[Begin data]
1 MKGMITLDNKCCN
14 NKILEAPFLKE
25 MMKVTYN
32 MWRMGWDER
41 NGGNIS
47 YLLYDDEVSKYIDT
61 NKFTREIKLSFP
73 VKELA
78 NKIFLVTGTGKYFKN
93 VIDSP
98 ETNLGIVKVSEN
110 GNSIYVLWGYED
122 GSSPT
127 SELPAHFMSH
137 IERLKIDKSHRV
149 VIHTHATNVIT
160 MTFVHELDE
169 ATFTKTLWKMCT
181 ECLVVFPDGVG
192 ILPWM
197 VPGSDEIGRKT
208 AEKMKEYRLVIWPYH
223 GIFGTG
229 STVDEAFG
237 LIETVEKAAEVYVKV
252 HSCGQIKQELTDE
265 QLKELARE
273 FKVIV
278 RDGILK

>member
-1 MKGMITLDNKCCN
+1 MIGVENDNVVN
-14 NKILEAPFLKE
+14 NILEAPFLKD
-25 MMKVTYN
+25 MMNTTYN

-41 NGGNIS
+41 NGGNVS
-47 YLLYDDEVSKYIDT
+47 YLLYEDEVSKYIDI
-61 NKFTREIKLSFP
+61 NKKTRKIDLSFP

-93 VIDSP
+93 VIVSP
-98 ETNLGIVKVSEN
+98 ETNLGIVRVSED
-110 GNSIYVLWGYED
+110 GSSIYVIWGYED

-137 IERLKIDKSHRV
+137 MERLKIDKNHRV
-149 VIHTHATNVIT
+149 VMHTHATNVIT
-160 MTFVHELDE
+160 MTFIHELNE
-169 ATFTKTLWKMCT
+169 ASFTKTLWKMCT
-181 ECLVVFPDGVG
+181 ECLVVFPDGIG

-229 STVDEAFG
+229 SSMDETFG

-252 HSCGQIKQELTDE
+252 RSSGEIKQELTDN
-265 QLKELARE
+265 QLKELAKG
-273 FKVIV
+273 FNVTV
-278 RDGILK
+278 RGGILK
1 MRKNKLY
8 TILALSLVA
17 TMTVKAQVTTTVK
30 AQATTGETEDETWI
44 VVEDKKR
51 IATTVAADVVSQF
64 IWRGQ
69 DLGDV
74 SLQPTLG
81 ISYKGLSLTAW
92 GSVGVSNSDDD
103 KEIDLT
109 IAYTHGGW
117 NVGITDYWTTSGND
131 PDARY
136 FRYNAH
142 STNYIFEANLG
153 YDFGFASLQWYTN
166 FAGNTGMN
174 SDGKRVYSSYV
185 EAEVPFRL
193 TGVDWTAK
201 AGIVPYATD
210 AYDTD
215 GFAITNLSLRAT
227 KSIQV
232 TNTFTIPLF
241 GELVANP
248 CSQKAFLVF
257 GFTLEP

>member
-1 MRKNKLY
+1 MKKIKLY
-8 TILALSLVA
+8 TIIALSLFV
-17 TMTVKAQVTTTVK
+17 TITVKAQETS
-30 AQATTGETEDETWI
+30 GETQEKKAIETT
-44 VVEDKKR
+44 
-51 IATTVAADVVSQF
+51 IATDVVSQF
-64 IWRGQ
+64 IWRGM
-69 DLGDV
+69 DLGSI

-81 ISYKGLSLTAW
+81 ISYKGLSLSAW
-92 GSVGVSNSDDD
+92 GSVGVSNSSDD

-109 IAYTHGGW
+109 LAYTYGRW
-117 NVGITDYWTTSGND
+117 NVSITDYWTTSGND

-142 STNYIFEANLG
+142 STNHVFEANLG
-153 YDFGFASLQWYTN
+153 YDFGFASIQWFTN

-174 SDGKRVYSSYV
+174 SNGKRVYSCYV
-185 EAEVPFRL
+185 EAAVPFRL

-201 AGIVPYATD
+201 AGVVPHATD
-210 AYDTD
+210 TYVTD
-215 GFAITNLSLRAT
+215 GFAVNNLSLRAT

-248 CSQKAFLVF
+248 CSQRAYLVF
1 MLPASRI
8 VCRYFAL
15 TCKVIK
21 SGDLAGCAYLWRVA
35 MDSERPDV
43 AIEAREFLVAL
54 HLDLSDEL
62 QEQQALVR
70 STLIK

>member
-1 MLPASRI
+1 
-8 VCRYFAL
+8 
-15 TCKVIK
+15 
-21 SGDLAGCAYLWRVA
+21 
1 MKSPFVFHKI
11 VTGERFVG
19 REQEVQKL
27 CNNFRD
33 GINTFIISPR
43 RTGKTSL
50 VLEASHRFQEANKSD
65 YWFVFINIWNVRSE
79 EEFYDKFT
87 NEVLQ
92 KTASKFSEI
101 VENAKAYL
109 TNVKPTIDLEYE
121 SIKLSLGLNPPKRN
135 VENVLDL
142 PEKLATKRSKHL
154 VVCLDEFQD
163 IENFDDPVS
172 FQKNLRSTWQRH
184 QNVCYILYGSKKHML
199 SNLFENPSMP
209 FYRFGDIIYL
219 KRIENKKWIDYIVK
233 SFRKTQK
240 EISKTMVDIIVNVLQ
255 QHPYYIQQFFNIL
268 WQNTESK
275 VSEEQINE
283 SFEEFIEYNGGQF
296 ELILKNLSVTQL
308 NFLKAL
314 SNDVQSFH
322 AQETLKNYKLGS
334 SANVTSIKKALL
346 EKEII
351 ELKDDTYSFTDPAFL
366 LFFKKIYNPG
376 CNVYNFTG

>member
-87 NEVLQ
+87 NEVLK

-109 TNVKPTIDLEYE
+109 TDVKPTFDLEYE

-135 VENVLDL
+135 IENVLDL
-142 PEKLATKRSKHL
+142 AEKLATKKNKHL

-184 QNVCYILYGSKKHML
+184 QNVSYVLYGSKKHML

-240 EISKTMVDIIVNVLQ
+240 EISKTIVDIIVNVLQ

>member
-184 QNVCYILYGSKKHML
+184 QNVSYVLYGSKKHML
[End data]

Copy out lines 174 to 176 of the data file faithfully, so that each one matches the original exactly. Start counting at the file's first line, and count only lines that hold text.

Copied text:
154 VVCLDEFQD
163 IENFDDPVS
172 FQKNLRSTWQRH